Fatigue and Sleep Disruption

Liza Adyani


The introduction of electric light and other technologies such as the computer and the internet leads to the increase of nightime activities, especially in workplace such as manufacturing and 24-hours/day service sector. Extended working hours and night shift are two major contributors of fatigue and sleep disruption. Lockley (as cited in Lerman, 2012) reported that nurses who work more than 12.5 hours have a greater risk of decreased vigilance on the job, suffer occupationl injuries and tend to make medical errors. It has been found that as sleep hour decreases, injury rates increases. Moreover, night shifts are found to result in greater loss of total sleep and is associated with sleep problems. Drake et.al. (2004) found that 32% of night shifts workers reported experiencing long-term insomnia and excessive sleepiness.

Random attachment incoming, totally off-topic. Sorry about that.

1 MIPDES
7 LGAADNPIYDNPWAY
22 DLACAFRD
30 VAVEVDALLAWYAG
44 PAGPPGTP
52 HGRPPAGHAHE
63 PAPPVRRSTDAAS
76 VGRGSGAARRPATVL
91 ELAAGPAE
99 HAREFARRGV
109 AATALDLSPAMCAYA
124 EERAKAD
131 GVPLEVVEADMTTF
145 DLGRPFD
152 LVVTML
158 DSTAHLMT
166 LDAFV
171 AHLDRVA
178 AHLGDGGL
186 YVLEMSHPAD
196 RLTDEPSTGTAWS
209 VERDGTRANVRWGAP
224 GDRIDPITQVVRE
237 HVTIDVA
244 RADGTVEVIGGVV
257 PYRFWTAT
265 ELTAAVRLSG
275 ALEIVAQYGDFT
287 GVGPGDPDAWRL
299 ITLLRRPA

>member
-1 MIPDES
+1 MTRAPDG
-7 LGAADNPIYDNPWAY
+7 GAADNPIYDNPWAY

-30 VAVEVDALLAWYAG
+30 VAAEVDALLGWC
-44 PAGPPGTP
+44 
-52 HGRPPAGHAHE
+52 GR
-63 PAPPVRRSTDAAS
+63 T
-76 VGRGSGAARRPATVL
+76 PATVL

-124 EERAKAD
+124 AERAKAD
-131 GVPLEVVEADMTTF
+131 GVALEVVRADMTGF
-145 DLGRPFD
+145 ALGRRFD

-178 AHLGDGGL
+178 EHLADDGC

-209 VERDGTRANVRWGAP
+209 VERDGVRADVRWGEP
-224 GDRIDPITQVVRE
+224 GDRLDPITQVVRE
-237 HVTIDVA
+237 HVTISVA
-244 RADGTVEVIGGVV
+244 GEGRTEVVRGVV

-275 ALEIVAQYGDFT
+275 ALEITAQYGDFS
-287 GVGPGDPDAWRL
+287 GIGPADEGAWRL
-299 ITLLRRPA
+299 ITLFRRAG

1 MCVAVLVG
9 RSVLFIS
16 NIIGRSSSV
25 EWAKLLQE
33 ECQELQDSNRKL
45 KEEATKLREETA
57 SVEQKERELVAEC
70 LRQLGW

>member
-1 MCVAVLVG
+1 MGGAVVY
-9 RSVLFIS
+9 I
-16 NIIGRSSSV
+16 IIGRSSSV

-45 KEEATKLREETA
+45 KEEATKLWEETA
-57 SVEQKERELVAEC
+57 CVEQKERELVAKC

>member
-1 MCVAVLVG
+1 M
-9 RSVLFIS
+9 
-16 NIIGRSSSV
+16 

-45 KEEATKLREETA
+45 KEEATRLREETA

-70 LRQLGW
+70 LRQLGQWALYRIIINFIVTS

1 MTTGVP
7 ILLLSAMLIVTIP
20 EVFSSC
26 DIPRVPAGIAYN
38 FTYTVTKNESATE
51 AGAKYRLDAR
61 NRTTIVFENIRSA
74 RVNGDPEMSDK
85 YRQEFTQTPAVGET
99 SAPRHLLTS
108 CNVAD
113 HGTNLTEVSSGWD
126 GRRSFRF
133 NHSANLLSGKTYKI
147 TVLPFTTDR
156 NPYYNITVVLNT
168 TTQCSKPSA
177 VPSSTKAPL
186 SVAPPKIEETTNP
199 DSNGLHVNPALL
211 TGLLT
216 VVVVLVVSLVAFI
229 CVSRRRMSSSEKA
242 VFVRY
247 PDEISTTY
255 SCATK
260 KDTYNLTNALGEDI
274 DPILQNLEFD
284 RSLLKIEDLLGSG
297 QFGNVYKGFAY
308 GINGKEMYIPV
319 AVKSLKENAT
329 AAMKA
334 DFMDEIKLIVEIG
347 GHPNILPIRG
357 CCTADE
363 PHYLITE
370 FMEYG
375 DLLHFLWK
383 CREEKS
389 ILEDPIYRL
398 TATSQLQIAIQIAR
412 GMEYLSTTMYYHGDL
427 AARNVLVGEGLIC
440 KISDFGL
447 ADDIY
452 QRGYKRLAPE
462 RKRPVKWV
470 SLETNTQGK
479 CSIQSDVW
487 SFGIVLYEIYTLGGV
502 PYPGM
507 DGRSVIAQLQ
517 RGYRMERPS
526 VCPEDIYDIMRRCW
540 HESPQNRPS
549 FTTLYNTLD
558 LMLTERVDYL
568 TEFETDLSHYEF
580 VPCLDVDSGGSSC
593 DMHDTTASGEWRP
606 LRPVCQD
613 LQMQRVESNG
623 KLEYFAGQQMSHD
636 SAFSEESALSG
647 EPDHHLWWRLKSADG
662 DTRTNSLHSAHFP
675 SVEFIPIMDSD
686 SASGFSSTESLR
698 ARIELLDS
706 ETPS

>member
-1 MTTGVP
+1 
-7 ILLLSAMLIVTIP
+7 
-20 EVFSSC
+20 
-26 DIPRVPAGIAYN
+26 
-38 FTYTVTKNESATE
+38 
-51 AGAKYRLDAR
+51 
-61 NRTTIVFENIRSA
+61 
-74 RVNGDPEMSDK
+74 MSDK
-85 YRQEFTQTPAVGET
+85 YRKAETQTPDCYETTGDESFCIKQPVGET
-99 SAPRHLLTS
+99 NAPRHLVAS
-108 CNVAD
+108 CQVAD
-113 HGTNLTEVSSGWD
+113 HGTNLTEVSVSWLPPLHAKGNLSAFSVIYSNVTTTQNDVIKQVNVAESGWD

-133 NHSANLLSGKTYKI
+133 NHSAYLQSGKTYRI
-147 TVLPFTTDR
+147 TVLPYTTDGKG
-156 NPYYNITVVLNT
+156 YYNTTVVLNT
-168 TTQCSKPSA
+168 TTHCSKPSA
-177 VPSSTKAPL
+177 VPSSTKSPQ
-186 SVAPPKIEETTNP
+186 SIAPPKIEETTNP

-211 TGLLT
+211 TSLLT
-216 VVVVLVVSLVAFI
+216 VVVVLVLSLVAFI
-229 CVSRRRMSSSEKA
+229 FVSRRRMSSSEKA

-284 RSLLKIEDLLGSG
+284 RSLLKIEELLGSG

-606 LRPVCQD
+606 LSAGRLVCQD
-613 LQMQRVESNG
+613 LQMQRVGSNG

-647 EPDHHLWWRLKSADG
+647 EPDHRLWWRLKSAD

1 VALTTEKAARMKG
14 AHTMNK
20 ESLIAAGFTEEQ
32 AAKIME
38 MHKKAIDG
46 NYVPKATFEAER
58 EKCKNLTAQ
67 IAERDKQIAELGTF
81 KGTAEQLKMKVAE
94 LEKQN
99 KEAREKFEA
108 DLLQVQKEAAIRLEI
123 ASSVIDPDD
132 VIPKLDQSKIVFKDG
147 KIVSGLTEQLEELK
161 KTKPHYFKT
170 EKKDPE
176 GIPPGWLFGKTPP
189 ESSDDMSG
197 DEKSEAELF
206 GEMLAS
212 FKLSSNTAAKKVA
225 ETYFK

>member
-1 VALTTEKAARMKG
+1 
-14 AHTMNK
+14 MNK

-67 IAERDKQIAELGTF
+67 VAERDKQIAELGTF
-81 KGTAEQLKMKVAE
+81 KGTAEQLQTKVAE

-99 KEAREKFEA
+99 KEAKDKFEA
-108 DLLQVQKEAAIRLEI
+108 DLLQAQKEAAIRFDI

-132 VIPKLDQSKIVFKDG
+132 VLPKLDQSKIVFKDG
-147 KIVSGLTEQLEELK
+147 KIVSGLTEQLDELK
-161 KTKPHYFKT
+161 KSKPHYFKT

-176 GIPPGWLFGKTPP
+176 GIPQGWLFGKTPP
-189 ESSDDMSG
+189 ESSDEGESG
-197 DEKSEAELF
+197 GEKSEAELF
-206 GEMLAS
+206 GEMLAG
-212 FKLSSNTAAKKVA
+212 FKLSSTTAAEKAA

Fatigue; Sleep Disruption


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DOI: https://doi.org/10.29103/jpt.v1i1.2872

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